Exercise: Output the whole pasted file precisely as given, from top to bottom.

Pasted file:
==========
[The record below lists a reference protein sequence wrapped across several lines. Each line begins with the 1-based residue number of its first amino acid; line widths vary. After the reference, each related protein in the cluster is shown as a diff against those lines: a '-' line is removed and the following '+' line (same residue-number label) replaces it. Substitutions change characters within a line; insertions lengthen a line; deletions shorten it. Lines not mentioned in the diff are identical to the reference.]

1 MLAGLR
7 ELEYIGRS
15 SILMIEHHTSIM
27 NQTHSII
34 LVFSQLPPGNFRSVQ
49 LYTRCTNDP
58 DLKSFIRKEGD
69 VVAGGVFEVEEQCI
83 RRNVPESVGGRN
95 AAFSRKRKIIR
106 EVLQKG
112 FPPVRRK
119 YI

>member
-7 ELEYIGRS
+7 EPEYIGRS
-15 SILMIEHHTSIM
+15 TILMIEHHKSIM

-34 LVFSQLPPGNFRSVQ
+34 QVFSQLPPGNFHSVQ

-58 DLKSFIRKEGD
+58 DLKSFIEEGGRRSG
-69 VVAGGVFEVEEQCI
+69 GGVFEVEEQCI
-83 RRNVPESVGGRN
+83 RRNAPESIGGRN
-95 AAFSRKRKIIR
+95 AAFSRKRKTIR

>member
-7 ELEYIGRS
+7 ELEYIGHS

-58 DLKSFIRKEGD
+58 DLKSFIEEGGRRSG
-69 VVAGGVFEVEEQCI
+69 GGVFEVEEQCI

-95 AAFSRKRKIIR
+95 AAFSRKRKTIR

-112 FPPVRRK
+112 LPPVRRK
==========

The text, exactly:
[The record below lists a reference protein sequence wrapped across several lines. Each line begins with the 1-based residue number of its first amino acid; line widths vary. After the reference, each related protein in the cluster is shown as a diff against those lines: a '-' line is removed and the following '+' line (same residue-number label) replaces it. Substitutions change characters within a line; insertions lengthen a line; deletions shorten it. Lines not mentioned in the diff are identical to the reference.]

1 MLAGLR
7 ELEYIGRS
15 SILMIEHHTSIM
27 NQTHSII
34 LVFSQLPPGNFRSVQ
49 LYTRCTNDP
58 DLKSFIRKEGD
69 VVAGGVFEVEEQCI
83 RRNVPESVGGRN
95 AAFSRKRKIIR
106 EVLQKG
112 FPPVRRK
119 YI

>member
-7 ELEYIGRS
+7 EPEYIGRS
-15 SILMIEHHTSIM
+15 TILMIEHHKSIM

-34 LVFSQLPPGNFRSVQ
+34 QVFSQLPPGNFHSVQ

-58 DLKSFIRKEGD
+58 DLKSFIEEGGRRSG
-69 VVAGGVFEVEEQCI
+69 GGVFEVEEQCI
-83 RRNVPESVGGRN
+83 RRNAPESIGGRN
-95 AAFSRKRKIIR
+95 AAFSRKRKTIR

>member
-7 ELEYIGRS
+7 ELEYIGHS

-58 DLKSFIRKEGD
+58 DLKSFIEEGGRRSG
-69 VVAGGVFEVEEQCI
+69 GGVFEVEEQCI

-95 AAFSRKRKIIR
+95 AAFSRKRKTIR

-112 FPPVRRK
+112 LPPVRRK